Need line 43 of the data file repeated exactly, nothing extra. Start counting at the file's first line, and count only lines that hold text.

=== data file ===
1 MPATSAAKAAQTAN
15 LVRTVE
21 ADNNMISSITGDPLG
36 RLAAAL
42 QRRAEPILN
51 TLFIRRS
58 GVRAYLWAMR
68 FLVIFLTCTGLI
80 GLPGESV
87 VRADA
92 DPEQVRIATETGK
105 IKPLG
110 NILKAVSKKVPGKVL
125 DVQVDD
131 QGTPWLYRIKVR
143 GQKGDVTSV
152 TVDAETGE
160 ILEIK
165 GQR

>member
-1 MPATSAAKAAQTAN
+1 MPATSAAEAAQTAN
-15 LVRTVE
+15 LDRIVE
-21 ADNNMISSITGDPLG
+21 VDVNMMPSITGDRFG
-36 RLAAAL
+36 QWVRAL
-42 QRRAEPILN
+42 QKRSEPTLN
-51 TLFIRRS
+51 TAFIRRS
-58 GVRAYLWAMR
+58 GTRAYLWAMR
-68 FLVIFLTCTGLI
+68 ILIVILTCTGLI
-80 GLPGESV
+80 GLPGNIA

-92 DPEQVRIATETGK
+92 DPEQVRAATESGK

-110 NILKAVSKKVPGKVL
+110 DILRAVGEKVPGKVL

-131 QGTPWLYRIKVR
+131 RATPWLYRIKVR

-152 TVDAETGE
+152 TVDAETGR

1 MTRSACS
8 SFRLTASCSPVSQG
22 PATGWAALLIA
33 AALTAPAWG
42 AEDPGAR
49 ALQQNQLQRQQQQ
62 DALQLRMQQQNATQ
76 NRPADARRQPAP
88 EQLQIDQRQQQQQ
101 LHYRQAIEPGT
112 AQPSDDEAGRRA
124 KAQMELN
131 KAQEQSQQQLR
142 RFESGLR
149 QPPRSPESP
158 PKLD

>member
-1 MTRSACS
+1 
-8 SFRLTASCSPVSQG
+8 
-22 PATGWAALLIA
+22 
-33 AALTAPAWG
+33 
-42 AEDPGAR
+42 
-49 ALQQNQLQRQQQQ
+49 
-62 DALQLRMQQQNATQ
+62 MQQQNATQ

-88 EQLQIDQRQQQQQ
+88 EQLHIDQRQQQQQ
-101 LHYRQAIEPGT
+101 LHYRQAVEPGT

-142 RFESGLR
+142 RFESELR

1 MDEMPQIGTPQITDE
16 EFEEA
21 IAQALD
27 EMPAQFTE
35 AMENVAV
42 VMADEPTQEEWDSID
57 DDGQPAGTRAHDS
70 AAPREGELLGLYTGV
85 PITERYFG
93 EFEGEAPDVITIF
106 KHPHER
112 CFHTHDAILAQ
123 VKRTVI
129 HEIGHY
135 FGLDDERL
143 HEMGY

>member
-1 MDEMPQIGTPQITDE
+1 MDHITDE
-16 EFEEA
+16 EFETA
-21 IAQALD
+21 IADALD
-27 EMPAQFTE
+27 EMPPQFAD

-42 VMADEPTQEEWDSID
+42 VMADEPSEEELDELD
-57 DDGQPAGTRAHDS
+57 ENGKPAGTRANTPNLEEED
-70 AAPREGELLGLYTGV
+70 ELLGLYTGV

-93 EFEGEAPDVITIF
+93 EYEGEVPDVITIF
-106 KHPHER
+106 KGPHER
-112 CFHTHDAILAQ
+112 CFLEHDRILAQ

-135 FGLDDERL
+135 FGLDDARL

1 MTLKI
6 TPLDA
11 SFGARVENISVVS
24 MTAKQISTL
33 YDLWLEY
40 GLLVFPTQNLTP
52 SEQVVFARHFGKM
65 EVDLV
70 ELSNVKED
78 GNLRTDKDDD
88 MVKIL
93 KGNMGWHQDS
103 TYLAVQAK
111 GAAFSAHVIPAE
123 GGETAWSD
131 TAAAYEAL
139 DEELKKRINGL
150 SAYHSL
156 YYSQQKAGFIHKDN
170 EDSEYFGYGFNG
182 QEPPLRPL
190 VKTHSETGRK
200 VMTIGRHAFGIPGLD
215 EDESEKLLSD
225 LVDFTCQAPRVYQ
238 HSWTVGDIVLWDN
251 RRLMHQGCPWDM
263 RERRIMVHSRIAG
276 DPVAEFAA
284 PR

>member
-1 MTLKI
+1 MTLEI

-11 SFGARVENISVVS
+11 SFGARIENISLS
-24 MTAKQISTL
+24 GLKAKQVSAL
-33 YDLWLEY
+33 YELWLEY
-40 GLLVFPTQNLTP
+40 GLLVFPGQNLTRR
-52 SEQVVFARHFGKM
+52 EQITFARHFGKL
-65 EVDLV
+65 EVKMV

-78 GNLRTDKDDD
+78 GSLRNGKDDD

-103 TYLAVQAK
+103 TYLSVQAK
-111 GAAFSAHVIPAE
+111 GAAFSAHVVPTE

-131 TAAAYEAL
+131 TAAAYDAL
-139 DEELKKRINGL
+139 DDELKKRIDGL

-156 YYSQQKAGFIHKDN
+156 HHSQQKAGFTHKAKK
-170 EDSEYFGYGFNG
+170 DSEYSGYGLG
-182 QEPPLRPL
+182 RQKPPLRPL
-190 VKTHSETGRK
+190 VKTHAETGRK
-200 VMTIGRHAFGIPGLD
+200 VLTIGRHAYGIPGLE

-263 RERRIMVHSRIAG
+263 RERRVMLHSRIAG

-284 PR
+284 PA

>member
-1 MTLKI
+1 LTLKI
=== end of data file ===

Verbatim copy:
-131 QGTPWLYRIKVR